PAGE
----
This summer, Assistant Professor of Computer Science Catherine Schuman mentored two recent high school graduates and a current high school student as they worked on neuromorphic computing projects together. Amelie Nagle graduated from Oak Ridge High School in the spring and started as a freshman at MIT this fall, majoring in computer science. Alex Shanafield also graduated from Oak Ridge in the spring and started as a freshman at MIT this fall, majoring in mechanical engineering. Julianna Gallup started her junior year at Gatlinburg-Pittman High School this fall.
Nagle and Shanafield worked on their senior thesis project with Schuman throughout their senior year at Oak Ridge. Their project applied neuromorphic computing to the domain of autonomous driving of small-scale race cars. They were co-authors as high school students on a journal paper from earlier this year, “Evolutionary vs imitation learning for neuromorphic control at the edge.” They continued this work through the summer, and Gallup joined the team during the summer as well.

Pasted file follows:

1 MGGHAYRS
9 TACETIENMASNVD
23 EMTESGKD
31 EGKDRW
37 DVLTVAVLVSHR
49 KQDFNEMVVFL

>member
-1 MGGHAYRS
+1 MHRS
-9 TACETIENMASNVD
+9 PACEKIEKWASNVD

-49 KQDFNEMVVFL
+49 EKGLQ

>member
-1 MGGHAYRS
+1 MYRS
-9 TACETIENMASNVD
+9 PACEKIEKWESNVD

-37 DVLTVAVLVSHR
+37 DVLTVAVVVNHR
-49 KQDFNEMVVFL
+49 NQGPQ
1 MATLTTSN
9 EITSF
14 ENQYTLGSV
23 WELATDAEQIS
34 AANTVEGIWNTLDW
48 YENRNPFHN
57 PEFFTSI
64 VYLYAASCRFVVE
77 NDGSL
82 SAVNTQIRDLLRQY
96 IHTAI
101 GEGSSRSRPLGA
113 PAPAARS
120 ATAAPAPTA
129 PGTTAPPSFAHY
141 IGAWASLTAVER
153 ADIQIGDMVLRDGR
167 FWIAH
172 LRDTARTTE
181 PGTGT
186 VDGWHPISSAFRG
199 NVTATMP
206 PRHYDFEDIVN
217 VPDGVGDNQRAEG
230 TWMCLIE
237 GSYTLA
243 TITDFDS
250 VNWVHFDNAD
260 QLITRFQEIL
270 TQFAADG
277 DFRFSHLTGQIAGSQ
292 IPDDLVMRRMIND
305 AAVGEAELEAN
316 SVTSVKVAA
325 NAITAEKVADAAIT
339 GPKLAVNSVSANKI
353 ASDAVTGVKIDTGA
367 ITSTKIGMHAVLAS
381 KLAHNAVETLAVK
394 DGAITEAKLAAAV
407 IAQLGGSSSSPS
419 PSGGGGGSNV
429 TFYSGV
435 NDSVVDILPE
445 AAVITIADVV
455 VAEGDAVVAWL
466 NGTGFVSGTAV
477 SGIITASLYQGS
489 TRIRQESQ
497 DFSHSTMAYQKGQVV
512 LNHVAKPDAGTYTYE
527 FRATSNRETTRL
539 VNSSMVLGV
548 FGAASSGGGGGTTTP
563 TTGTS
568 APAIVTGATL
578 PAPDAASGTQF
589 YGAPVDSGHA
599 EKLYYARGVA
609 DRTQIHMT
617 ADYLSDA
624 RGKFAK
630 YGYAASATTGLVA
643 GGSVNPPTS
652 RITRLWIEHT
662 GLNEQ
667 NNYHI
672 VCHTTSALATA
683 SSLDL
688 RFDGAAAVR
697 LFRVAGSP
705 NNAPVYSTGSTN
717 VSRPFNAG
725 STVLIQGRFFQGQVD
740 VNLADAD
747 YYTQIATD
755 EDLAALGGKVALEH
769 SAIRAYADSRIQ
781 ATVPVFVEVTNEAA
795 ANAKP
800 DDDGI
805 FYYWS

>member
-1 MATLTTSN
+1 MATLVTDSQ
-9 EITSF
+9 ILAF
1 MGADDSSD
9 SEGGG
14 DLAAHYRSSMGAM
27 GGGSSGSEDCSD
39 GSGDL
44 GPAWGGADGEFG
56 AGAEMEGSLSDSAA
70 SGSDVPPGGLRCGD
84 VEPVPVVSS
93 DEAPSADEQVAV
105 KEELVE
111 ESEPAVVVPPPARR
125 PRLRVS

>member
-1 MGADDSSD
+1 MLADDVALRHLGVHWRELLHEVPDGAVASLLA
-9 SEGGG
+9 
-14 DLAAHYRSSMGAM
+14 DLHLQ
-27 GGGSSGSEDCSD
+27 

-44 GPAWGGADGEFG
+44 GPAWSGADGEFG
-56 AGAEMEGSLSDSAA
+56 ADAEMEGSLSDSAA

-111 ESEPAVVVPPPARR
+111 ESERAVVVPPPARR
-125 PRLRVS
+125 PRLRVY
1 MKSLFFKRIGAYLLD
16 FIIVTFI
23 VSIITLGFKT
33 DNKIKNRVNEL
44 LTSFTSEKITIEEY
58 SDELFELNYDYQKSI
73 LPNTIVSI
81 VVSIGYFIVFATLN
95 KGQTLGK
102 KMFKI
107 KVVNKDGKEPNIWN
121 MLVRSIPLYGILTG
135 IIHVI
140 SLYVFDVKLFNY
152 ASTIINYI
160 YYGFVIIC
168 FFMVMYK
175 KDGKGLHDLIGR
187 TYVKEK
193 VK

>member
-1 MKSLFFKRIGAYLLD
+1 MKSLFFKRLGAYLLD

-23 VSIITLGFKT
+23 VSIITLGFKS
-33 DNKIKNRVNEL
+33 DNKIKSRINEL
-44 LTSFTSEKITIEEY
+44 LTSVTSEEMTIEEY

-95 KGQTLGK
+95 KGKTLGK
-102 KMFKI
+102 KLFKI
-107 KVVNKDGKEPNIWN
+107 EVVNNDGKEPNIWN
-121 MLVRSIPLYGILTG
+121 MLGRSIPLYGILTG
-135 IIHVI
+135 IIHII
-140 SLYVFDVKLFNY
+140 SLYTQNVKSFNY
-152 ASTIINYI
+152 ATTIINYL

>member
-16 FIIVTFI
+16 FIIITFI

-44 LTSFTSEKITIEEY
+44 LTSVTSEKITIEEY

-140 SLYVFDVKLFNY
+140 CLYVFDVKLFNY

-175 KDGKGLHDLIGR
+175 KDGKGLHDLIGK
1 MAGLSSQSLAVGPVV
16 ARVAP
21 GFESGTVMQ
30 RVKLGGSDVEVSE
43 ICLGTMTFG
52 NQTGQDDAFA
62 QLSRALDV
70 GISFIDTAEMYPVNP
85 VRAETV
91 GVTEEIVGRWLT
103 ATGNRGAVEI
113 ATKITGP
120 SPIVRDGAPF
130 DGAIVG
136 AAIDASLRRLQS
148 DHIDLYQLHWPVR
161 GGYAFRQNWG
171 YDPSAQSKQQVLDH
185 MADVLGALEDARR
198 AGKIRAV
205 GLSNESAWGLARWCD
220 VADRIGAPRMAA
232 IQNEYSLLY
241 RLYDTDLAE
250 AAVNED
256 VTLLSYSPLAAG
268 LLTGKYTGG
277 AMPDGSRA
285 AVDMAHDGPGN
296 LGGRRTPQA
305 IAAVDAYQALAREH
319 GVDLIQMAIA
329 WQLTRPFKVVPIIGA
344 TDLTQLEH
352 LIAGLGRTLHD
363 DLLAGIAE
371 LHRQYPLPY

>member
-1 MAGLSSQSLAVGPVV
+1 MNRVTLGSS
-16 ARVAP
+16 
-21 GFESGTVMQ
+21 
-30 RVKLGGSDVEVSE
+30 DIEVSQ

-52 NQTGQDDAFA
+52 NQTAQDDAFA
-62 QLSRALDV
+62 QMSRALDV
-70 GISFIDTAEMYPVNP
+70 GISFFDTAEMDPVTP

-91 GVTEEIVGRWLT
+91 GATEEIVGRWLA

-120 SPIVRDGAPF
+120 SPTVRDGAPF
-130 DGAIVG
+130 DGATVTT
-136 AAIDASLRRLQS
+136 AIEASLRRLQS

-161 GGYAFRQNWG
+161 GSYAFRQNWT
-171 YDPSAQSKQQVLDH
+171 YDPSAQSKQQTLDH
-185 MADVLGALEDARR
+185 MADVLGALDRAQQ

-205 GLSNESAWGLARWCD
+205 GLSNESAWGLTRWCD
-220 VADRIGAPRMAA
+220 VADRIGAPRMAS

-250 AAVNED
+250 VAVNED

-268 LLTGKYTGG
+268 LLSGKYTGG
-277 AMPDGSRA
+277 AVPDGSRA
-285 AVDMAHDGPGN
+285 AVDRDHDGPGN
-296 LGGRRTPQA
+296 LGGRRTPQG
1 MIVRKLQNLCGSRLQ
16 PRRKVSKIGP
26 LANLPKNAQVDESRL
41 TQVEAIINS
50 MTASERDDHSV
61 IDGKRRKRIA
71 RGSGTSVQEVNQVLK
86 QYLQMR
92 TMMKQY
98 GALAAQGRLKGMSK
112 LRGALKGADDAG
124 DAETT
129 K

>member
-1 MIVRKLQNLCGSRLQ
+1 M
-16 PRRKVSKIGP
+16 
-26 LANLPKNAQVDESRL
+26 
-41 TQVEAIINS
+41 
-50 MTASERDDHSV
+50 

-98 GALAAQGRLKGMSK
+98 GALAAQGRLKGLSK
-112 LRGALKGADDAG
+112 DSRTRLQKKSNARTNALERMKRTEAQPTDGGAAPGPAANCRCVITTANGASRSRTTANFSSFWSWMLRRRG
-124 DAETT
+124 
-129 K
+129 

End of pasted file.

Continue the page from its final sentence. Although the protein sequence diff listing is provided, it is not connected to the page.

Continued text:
Schuman met all three girls through Oak Ridge CS Girls, a non-profit whose goal is to teach computer science topics to middle school girls.
“I met Alex and Amelie because they were volunteers for the program, for which I also serve as a volunteer,” Schuman said. “Specifically, I co-developed and teach the Machine Learning class for ORCS Girls. I met Julianna when she was in middle school when I was teaching machine learning; she was, and continues to be, very interested in the topic and pursued her own projects in machine learning and deep learning from the time she was in seventh grade.”
Schuman, Shanafield and Nagle, together with Julia Steed, a computer science junior, created a poster about their work for the International Conference on Neuromorphic Systems (ICONS). They presented this poster at ICONS in July and won the award for Best In-Person Poster. Steed also worked with Schuman at Oak Ridge National Laboratory when she was a high school student.